B. Physics in particular, and consistently with the foregoing list (A) of benefits, is set free from its current captivation to mathematical models that have no verified, and in many cases verifiable, physical basis. Einstein’s relativity constructions are dismantled, and the existence of an æther, which has been denied without logic or reason, is confirmed and reasonable theories are proposed in regard to its composition and function throughout the space of the universe. The approach of Newton’s Principia Mathematica is re-assessed with particular regard, first, to what is said and not said concerning the nature of gravitation, and, secondly, to the absence there of any scientific theory of electricity. By this means, what has been discovered since the 17th century about the phenomena of electricity may be correctly applied in an augmented Newtonian Physics. In such an electrically augmented Newtonian Physics, the nature of gravitation is explained, the nature of mass is explained, and the standard definition of mass is corrected, involving its conceptual separation from a quantitative absolute measure of the matter that manifests it. As Sir Oliver Lodge said (whose year of his death at about 90 years old was the year of my birth) sometime in the early twentieth century, “What is really wanted for a truly Natural Philosophy is a supplement to Newtonian mechanics, expressed in terms of the medium which he suspected and sought after but could not attain, and introducing the additional facts, chiefly electrical – especially the fact of variable inertia – discovered since his time.” In addition, quantum physics is re-established upon verifiable bases, because quantum effects are due to the resonant substructure of subatomic particles.
C. Cosmology is rescued from its current “virtual reality” manifestations of unverified and probably unverifiable constructs: black holes, dark matter, dark energy, Oort clouds, universe expansion, accelerating universe expansion, Big Bang, creation of stars by nebular accretion, stellar nuclear furnaces, all made mathematically inevitable by the fundamental errors of ignoring or suppressing confirmed observations that do not fit prevailing constructs, such as those by Halton Arp, and by adopting a seventeenth century view of the universe that omits any consideration of the electric force, and at the same time a late nineteenth century view of the universe that omits consideration of sudden or catastrophic events. Although the theory of “magnetic reconnection” can be said to be a “nod” to cosmology’s emergence from these chains, as it stands this hypothesis is entirely lacking in a logical physical basis, and will remain so until it is replaced by the thoroughgoing electrical model that is provided by the paradigm of the electric universe.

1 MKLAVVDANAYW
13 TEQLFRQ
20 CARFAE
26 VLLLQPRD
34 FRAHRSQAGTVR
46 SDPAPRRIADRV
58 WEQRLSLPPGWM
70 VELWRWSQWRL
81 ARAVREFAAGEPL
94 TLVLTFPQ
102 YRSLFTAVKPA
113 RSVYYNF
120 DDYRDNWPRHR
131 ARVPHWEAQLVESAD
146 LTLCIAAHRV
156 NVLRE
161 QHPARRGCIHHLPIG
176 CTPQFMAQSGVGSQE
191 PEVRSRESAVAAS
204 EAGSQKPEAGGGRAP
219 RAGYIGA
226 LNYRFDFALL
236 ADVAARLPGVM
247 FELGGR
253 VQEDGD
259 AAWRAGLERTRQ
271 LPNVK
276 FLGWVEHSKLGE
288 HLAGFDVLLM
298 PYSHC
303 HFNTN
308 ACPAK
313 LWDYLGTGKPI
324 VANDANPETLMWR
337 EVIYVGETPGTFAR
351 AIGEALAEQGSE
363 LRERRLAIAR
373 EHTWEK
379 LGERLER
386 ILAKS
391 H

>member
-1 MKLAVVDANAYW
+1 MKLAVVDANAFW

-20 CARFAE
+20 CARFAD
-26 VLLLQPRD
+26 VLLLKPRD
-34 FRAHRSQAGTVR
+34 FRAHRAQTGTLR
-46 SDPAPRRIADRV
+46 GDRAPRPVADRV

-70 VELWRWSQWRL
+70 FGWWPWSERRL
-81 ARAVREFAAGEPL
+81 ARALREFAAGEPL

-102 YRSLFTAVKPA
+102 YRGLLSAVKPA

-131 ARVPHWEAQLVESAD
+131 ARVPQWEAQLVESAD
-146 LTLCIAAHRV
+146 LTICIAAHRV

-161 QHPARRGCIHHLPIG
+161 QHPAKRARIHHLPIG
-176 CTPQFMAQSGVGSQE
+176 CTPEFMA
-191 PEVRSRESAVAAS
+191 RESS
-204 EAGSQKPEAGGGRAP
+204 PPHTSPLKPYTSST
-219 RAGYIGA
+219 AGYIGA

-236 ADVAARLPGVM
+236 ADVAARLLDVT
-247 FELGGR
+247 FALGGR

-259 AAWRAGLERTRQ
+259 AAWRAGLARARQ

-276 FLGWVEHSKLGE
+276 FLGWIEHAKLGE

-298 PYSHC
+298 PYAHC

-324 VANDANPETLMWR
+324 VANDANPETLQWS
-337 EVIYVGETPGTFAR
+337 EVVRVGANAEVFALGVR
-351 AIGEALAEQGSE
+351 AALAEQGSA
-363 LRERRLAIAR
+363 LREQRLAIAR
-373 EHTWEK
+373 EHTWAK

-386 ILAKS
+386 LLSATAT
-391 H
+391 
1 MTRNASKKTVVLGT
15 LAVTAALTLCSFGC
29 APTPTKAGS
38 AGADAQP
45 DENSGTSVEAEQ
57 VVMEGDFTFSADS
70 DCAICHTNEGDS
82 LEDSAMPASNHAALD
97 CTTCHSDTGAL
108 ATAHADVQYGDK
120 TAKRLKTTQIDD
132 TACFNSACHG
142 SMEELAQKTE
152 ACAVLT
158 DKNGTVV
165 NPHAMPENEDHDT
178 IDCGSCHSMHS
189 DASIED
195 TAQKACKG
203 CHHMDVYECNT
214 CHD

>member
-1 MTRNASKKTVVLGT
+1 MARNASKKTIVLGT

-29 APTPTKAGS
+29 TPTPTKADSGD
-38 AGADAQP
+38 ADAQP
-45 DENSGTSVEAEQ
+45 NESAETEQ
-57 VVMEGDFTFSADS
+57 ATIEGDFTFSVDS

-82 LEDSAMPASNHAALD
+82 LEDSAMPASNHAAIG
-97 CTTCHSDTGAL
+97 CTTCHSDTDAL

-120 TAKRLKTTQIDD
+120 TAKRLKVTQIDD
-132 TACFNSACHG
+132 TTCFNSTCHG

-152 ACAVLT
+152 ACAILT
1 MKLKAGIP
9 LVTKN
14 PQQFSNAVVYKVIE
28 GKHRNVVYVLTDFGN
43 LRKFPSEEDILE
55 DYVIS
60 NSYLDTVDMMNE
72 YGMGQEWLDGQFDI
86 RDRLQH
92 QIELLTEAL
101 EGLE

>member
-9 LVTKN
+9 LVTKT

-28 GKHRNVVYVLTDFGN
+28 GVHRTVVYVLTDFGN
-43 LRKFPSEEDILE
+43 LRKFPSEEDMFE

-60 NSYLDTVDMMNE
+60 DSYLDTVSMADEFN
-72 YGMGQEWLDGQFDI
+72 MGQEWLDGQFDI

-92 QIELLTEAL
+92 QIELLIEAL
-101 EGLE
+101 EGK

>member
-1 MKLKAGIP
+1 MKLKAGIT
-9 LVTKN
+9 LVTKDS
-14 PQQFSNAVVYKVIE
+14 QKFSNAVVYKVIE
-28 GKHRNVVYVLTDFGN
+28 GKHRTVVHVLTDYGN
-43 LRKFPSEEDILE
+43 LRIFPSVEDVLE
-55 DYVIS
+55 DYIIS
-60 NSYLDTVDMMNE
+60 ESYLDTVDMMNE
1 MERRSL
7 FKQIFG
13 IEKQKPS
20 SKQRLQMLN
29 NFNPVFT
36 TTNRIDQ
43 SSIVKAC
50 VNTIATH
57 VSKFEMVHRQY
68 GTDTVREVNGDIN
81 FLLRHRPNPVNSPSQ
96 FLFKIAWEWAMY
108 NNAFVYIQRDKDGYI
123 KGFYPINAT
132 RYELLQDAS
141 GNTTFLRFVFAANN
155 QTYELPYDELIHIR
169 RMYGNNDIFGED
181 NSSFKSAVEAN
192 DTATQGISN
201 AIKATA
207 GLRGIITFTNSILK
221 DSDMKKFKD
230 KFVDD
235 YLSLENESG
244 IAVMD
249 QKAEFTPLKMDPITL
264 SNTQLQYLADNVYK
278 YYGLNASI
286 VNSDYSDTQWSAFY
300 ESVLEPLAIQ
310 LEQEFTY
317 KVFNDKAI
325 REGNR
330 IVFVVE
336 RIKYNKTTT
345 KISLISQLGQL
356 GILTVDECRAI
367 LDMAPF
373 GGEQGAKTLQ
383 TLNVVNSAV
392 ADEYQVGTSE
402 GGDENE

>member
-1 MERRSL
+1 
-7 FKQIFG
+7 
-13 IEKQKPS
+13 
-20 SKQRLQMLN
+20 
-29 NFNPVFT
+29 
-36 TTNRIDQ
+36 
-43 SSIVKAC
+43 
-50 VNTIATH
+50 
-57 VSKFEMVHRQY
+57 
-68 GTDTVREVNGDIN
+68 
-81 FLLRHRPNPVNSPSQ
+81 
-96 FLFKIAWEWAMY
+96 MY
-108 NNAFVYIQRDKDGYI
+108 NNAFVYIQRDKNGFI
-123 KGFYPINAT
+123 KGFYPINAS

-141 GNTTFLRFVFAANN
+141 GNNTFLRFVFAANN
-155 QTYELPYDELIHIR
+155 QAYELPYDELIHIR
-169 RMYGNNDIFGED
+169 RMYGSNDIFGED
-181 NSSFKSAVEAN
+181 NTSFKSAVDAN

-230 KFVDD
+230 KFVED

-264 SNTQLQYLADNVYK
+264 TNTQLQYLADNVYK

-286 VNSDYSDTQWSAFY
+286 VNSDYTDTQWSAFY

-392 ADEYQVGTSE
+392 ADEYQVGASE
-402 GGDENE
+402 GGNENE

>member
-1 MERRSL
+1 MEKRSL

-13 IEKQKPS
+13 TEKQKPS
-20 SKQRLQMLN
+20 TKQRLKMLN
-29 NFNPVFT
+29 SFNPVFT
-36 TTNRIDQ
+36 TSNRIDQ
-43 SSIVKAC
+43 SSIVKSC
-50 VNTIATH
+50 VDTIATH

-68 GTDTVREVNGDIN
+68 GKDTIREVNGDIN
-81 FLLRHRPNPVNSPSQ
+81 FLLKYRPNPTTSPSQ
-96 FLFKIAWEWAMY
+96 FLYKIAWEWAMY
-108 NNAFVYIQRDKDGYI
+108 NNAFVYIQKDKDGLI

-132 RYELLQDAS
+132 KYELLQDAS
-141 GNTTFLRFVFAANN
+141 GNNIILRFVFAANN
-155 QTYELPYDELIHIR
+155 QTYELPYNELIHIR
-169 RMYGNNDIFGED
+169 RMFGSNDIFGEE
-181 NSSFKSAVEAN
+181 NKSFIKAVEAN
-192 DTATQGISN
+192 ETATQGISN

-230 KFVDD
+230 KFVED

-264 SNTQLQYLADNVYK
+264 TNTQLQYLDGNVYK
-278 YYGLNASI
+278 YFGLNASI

D. Geology is rescued from its constraints of a uniformity theory that distorts and undermines nearly all observations that would deny that theory, and from the constraints of a too well established theory of time-measurement that depends upon a concept of radioactive decay without causation that is overturned by the electric universe paradigm; for as mentioned recently by Wal Thornhill, neutrinos may reintroduce cause and effect to radioactive decay. Also, experiments have been performed which strongly suggest that such decay is not independent of the electromagnetic environment in which it occurs. The outworking of the new paradigm may prove to be particularly unmerciful to the contents of the current text-books in nearly all fields of this science’s application.
The Electric Universe paradigm will have a revolutionary effect upon biological science; and the arts, the humanities in general, as well as theological exposition, will be by no means untouched. And that is a good place for me to end this series, which I hope has been widely enjoyed. I promise that my pen will be occupied by this subject again.